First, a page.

Bulk Converting HEIC to JPG in Linux

With each revision of hardware, Apple continually makes this more difficult for those that have to interact with Apple fans. One of the most annoying is the HEIC format for photos. Even Apple’s own Photos app in iCloud won’t allow HEIC photo uploads, so to make any of these photo useful the HEIC files need to be converted to JPEG form (.JPG).

Normally people take a lot of photos, so the conversion of the files is best done in bulk. Here are some tips for dealing with these bulk files.

The first step is to install a tool that that can handle the conversion. In a Debian based distro, run

sudo apt install libheif-examples

For other distro’s, take a look at this linuxnightly.com article.

Download all the images you want to convert from the device, or a service like Google photos and save them all in the one folder. If you’ve had to download them in multiple ZIP files (due to limits like Google Photos only allowing a maximum of 500 images at a time) you can extract the ZIP files with a command like

for f in *.zip; do unzip $f -d pending; done

which will loop through all the ZIP files in the current directory and extract the files from each. (Run sudo apt-get install unzip if you don’t have the unzip command already.)

Once you have all the HEIC files in the same directory, run the conversion command using the same for loop.

for f in *.HEIC; do heif-convert -q 95 $f $f.jpg; done

The -q 95 sets the image quality of the JPEG output, with 95 being a good balance between file size and quality. You could use 100 for maximum quality, or drop it to 90 or 80 if you don’t mind a quality drop for significant disk space savings.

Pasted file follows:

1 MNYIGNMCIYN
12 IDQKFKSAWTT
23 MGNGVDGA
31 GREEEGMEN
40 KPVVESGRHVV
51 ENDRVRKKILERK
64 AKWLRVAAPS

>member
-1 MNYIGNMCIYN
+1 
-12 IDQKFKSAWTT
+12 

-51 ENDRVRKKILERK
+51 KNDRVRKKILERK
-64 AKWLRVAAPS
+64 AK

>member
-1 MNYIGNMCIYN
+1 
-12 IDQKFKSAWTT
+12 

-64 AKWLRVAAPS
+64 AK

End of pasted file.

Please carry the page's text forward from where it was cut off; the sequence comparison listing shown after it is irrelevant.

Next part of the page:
This will give you a bunch of .JPG files in the same folder, some of which may have HDR (High Dynamic Range) mapping files with them. If you don’t care about the HDR mapping, these can be removed with

rm *aux:hdrgainmap.HEIC.jpg

To make further manipulation easier, you may want to create directory for the resultant JPEG files and move these into the new directory.

mkdir jpeg
mv *.jpg jpeg/
cd jpeg

If there are thousands of files to deal with, uploading them may be best done in lots of 500. To make this easier to handle, create some subdirectories to store the batches, then move 500 files at a time into the new subdirectory, repeating until all files have been moved.

mkdir batch1
i=1; for f in *.JPG; do mv $f ./batch1; i=$((i+1)); if [[ "$i" -gt 500 ]]; then break; fi; done
mkdir batch2
i=1; for f in *.JPG; do mv $f ./batch2; i=$((i+1)); if [[ "$i" -gt 500 ]]; then break; fi; done
mkdir batch3

The above commands will use the counter variable i, incrementing it until 500 is reached. If you want smaller batches, reduce the 500 to give you batches that you can easily upload to the intended platform, such as Apple’s iCloud Photos page.

Advanced tip

If you have HEIF files scattered throughout some directories, use the find command to convert all the files.

find . -iname "*.heic" -exec heif-convert -q 95 {} {}.jpg \;